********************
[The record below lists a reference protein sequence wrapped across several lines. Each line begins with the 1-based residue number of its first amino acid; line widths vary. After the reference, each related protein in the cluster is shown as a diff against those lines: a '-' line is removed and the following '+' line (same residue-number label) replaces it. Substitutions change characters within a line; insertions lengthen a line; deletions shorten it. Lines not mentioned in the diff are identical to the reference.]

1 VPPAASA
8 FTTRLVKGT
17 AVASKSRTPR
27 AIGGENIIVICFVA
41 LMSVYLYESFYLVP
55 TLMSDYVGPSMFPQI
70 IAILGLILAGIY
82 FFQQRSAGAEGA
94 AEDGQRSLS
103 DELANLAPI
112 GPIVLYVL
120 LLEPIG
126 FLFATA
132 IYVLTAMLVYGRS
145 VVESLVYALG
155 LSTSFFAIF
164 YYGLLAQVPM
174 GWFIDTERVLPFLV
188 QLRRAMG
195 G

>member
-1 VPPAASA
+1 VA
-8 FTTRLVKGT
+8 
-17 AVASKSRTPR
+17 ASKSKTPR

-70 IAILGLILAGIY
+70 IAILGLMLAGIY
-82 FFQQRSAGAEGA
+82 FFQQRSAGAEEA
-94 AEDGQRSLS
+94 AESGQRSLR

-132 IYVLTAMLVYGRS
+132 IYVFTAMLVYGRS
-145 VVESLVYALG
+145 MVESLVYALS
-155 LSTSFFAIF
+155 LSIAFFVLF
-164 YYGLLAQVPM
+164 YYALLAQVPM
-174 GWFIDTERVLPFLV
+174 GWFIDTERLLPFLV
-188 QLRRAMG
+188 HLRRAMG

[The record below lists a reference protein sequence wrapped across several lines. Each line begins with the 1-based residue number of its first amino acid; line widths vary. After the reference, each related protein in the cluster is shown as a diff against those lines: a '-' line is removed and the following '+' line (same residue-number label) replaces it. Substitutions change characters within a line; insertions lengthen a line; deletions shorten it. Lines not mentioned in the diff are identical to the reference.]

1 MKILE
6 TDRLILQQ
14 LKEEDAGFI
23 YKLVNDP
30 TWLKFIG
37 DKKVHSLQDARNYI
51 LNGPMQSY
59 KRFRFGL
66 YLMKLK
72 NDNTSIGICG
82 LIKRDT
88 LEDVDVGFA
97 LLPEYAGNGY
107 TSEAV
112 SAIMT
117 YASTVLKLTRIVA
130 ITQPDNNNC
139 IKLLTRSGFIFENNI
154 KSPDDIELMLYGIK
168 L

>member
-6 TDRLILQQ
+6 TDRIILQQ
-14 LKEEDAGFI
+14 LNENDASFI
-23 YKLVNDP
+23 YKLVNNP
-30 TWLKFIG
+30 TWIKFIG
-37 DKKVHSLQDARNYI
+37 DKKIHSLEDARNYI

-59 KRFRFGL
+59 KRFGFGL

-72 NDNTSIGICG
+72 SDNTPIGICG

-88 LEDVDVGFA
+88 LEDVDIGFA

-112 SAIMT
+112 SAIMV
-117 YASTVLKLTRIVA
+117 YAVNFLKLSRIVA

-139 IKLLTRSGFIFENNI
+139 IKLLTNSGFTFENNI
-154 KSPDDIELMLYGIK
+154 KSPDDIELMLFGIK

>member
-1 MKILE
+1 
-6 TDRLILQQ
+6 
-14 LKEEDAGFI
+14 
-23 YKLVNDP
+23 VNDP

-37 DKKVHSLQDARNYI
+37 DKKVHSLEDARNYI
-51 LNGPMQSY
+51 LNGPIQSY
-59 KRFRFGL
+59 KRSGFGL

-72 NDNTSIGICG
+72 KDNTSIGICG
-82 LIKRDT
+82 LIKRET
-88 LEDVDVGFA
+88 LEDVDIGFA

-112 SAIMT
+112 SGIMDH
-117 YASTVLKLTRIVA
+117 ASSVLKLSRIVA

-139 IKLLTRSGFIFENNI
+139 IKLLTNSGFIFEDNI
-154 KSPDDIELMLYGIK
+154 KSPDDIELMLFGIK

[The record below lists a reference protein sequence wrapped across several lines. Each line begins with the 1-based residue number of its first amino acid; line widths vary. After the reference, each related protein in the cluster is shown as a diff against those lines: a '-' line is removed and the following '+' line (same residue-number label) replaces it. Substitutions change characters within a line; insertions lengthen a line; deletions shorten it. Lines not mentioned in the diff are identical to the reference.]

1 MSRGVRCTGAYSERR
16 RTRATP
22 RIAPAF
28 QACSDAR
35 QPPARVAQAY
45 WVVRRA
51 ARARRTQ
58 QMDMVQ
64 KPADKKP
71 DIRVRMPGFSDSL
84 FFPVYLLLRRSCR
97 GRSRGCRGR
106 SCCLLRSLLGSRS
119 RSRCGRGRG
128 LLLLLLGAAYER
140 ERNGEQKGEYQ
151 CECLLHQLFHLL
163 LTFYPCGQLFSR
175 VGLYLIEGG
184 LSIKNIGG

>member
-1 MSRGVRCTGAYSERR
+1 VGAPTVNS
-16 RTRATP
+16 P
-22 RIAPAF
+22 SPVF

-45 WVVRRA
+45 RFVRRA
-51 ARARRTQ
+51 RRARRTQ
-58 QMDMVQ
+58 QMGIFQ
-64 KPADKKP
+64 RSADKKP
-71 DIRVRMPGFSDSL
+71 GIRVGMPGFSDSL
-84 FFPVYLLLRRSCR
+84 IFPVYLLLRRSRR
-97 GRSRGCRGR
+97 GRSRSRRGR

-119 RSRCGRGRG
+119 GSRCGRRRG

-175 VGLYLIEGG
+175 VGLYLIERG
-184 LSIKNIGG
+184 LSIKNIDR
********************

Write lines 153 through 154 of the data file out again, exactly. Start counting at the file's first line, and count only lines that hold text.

+51 RRARRTQ
-58 QMDMVQ